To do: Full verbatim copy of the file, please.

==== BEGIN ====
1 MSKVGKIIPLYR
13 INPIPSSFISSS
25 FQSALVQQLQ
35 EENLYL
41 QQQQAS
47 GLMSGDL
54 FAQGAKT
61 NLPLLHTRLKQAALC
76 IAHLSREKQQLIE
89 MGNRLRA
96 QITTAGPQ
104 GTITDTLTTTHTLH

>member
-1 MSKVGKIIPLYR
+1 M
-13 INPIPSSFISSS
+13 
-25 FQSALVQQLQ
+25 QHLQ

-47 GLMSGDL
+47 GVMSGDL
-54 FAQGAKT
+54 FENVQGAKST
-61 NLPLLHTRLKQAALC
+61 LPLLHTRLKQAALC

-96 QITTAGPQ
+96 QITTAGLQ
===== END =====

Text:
1 MSKVGKIIPLYR
13 INPIPSSFISSS
25 FQSALVQQLQ
35 EENLYL
41 QQQQAS
47 GLMSGDL
54 FAQGAKT
61 NLPLLHTRLKQAALC
76 IAHLSREKQQLIE
89 MGNRLRA
96 QITTAGPQ
104 GTITDTLTTTHTLH

>member
-1 MSKVGKIIPLYR
+1 M
-13 INPIPSSFISSS
+13 
-25 FQSALVQQLQ
+25 QHLQ

-47 GLMSGDL
+47 GVMSGDL
-54 FAQGAKT
+54 FENVQGAKST
-61 NLPLLHTRLKQAALC
+61 LPLLHTRLKQAALC

-96 QITTAGPQ
+96 QITTAGLQ